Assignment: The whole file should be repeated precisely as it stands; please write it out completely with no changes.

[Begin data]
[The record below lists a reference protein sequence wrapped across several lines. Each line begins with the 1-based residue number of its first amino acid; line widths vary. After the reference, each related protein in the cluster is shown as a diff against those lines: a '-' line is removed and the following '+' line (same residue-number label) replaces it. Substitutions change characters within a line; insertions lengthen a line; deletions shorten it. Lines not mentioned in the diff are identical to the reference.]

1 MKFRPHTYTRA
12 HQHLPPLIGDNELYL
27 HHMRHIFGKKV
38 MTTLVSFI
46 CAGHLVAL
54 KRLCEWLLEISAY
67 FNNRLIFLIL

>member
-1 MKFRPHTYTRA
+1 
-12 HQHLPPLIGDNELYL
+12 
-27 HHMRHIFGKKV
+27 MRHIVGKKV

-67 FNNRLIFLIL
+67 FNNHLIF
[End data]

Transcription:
[The record below lists a reference protein sequence wrapped across several lines. Each line begins with the 1-based residue number of its first amino acid; line widths vary. After the reference, each related protein in the cluster is shown as a diff against those lines: a '-' line is removed and the following '+' line (same residue-number label) replaces it. Substitutions change characters within a line; insertions lengthen a line; deletions shorten it. Lines not mentioned in the diff are identical to the reference.]

1 MKFRPHTYTRA
12 HQHLPPLIGDNELYL
27 HHMRHIFGKKV
38 MTTLVSFI
46 CAGHLVAL
54 KRLCEWLLEISAY
67 FNNRLIFLIL

>member
-1 MKFRPHTYTRA
+1 
-12 HQHLPPLIGDNELYL
+12 
-27 HHMRHIFGKKV
+27 MRHIVGKKV

-67 FNNRLIFLIL
+67 FNNHLIF